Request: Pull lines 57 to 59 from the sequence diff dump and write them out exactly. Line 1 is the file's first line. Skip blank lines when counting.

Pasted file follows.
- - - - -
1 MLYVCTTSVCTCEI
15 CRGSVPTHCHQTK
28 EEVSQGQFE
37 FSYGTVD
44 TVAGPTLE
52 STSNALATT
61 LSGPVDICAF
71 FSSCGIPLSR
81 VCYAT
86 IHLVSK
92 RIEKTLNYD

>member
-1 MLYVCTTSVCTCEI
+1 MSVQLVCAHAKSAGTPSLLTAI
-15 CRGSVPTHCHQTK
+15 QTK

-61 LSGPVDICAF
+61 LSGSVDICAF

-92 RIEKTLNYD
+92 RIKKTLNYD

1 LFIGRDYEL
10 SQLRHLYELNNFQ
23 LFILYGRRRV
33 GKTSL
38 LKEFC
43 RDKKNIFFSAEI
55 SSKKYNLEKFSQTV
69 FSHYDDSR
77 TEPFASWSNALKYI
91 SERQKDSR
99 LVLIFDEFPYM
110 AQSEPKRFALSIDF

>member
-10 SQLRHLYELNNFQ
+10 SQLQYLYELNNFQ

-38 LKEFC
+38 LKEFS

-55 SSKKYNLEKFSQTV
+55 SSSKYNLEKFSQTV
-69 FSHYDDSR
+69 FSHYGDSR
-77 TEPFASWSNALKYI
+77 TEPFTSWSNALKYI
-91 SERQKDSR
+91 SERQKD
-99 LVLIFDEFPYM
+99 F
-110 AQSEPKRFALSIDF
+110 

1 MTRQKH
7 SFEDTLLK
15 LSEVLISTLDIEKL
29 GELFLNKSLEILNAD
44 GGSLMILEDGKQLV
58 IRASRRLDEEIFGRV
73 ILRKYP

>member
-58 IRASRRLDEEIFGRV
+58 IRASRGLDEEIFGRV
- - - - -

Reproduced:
>member
-58 IRASRRLDEEIFGRV
+58 IRASRGLDEEIFGRV